A film can build tension through editing, just like a simmering stew builds flavor through a slow dance between ingredients. Putting food and film together, however, opens movie lovers up to a slew of wonderful experiences and shared memories. Food can help us to identify with characters who bond over meals, explore ideas about identity and belonging, or make a romantic tale more seductive.
Join film historian John Trafton to explore the complex relationship between food and film throughout history, and how this relationship continues to impact our cultural landscape. Take a deep dive into how movies from The Gold Rush and Get Out to Parasite and Pan’s Labyrinth use food to reveal hidden messages and enhance our experience.
John Trafton (he/him) teaches film and media history at Seattle University and for the Seattle International Film Festival’s Education program. He has authored several works on film history and culture, including The American Civil War and the Hollywood War Film (2015). His recent work examines visual culture in Southern California from 1870 to 1930 and how Los Angeles became the epicenter of America’s motion picture industry.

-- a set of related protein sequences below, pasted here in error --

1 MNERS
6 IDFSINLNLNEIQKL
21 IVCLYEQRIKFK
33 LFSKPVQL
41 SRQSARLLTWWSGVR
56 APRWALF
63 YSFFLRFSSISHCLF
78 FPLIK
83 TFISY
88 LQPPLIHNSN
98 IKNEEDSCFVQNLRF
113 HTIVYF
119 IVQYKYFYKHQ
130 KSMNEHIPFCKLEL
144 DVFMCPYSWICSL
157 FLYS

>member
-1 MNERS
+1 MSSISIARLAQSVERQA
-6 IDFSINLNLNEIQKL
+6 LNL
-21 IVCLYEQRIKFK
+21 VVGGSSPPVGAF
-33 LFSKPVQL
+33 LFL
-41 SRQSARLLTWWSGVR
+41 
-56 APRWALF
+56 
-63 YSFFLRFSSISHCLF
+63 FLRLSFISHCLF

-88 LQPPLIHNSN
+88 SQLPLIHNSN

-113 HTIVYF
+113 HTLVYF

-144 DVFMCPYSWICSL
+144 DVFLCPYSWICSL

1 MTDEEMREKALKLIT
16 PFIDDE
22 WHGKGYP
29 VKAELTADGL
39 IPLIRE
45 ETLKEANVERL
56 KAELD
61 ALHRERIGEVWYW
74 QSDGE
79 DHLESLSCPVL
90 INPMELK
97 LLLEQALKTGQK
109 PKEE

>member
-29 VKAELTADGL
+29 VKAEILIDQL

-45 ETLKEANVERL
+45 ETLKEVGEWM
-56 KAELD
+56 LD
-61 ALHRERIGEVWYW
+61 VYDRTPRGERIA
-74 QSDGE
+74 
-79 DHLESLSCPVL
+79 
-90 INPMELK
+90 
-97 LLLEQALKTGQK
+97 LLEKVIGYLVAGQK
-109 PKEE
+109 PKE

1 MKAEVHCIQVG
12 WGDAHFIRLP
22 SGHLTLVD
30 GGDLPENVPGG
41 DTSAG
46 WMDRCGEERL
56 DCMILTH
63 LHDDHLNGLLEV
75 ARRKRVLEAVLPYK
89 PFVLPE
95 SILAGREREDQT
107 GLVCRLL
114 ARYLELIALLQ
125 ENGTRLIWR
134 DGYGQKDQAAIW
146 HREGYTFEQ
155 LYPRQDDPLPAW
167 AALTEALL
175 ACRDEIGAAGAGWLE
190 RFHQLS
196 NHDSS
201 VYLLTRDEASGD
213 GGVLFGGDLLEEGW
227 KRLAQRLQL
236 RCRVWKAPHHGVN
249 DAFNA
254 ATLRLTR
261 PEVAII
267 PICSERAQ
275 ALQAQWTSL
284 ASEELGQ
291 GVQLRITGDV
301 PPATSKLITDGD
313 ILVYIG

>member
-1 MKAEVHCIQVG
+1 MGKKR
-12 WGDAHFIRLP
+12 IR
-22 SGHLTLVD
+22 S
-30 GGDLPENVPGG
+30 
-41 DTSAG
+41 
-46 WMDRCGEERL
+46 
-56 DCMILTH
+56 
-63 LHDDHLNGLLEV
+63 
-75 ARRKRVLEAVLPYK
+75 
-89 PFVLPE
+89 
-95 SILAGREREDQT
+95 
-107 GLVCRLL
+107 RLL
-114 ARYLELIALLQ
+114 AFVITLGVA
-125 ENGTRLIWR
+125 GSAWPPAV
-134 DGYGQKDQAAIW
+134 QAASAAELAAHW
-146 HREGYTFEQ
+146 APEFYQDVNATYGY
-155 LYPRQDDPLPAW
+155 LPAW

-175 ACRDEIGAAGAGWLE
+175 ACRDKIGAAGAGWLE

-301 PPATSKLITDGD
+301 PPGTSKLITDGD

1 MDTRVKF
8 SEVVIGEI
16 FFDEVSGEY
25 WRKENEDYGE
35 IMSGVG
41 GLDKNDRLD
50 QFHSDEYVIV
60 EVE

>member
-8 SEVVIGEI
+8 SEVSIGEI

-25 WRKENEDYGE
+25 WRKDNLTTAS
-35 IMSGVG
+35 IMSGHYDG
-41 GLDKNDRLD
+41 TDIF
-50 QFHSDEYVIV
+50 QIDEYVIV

Trafton lives in Seattle.
- April 1, 2023
Orcas Island Public Library
500 Rose Street Eastsound, WA 98245 United States
- Orcas Island Public Library
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Speakers Bureau talks are free public presentations on history, politics, music, philosophy, and everything in between. Humanities Washington’s Speakers Bureau roster is made up of professors, artists, activists, historians, performers, journalists, and others—all chosen not only for their expertise, but their ability to inspire discussion with people of all ages and backgrounds. All talks are free and open to the public, and each lasts about an hour. They are hosted by a wide range of organizations throughout Washington State.